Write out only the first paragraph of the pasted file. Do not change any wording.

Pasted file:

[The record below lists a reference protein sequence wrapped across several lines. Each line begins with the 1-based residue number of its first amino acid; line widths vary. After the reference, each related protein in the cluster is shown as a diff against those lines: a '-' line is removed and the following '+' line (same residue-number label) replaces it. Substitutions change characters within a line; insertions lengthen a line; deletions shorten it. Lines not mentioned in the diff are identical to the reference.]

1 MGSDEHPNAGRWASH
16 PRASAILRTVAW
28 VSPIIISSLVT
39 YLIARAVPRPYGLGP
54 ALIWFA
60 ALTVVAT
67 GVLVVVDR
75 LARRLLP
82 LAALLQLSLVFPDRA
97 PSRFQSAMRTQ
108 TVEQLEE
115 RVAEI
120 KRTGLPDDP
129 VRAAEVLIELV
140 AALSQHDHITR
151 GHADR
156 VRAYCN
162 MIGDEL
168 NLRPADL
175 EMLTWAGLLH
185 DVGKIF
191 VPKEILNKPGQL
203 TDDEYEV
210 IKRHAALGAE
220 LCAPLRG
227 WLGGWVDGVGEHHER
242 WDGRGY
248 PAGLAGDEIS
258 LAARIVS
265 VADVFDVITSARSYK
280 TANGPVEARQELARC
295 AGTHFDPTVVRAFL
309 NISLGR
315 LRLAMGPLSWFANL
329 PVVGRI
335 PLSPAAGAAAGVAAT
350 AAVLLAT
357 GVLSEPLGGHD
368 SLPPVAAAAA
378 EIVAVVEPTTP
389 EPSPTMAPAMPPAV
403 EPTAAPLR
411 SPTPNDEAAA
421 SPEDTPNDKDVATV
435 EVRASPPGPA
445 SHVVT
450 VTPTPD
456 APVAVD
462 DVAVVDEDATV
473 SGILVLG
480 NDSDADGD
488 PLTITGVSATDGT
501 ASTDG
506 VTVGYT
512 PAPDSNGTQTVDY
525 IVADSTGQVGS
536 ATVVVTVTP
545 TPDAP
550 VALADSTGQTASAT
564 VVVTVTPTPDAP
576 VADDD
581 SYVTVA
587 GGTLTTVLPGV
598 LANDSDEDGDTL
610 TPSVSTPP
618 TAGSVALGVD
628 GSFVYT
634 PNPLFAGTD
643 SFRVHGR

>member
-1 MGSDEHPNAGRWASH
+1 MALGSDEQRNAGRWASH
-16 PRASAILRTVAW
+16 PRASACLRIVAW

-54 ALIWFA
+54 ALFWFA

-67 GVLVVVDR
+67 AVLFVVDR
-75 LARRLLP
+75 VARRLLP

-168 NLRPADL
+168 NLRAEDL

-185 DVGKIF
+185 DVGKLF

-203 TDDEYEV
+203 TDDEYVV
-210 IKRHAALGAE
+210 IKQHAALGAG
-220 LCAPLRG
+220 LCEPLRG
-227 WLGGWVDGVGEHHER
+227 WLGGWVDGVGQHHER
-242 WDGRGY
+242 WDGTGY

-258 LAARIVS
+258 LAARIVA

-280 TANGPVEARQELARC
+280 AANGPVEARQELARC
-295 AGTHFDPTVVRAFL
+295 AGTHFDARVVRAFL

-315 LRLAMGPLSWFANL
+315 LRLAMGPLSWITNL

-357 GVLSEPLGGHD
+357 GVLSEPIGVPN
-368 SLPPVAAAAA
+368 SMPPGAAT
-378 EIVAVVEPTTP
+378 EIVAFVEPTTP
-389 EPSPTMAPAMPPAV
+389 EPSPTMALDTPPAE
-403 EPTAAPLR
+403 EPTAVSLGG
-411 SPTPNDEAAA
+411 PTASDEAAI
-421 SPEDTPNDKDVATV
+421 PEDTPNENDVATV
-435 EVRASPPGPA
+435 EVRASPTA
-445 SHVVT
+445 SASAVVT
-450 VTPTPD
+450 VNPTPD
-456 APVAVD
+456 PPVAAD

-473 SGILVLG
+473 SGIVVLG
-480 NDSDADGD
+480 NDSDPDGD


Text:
[The record below lists a reference protein sequence wrapped across several lines. Each line begins with the 1-based residue number of its first amino acid; line widths vary. After the reference, each related protein in the cluster is shown as a diff against those lines: a '-' line is removed and the following '+' line (same residue-number label) replaces it. Substitutions change characters within a line; insertions lengthen a line; deletions shorten it. Lines not mentioned in the diff are identical to the reference.]